Clinical Chemistry, vol. 41, issue 2 (1995) pp. 306-311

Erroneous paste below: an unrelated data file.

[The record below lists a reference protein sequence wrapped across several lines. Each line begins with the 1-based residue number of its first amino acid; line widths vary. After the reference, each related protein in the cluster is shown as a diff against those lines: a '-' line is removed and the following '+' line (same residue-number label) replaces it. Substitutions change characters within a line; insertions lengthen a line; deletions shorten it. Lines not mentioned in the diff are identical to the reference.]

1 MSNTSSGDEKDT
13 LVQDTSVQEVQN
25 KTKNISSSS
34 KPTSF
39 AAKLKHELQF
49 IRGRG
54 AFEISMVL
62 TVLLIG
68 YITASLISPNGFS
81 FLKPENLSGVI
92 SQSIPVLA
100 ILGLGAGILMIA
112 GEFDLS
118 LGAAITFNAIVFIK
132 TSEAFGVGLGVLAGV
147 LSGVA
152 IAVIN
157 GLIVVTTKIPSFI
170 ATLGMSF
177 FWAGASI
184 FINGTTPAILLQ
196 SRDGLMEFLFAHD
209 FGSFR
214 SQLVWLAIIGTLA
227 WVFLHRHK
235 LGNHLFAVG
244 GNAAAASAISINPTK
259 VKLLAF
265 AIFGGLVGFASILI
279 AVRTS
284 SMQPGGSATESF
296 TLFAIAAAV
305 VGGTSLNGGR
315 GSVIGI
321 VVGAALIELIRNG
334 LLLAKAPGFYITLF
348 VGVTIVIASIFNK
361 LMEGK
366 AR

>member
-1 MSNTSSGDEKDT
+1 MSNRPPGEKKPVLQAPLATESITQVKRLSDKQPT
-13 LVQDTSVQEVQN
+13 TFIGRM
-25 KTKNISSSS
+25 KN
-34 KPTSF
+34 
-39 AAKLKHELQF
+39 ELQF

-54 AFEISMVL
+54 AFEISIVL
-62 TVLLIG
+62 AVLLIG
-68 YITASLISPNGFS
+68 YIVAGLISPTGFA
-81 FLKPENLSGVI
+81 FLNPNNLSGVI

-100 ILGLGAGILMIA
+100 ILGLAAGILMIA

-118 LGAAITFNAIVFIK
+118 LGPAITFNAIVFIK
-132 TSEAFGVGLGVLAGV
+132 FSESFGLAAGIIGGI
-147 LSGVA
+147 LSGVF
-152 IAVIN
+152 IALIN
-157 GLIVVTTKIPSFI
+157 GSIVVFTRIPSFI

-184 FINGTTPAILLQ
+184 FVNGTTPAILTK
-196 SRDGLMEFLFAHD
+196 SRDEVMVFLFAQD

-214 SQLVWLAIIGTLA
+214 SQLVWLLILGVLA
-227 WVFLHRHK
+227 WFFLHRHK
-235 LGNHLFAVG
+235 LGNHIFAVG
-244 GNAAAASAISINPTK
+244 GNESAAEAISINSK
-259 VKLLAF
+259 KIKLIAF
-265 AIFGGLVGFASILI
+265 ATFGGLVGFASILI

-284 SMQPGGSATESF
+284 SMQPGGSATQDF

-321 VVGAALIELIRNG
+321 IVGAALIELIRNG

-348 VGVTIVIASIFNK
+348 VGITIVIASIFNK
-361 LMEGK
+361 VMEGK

Compact analyzers suited to near-patient testing estimate hematocrit by measuring the conductivity of undiluted blood. We evaluated the accuracy of hematocrit determination of one such analyzer (Instrumentation Laboratory BGE analyzer) against an automated cell counter (EPC) and packed cell volume (PCV) microhematocrit. When specimens (n = 34) from outpatient and ward patients were analyzed with all three methods, the BGE analyzer correlated well with both EPC and PCV hematocrit determinations (BGE = 1.00 PCV + 0.3%, S(y)/x = 2.0%), suggesting that all three methods are similar in performance for most patients. However, a patient with increased plasma osmolality showed significant decreases in BGE and PCV hematocrits relative to the EPC method. The differences in hematocrit measurements could be reproduced by adding solutes to blood in vitro or by modifying the plasma osmolality of rats in vivo. Samples from patients undergoing cardiac surgery, whose blood had large changes in protein concentration, showed discrepancies between hematocrits by conductivity and other methods; similar effects could be produced by changes in protein concentration or in vitro addition of polyethylene glycol. We conclude that conductivity measurements provide accurate hematocrit results for physiologically normal subjects but not for some intensive-care and surgical patients.
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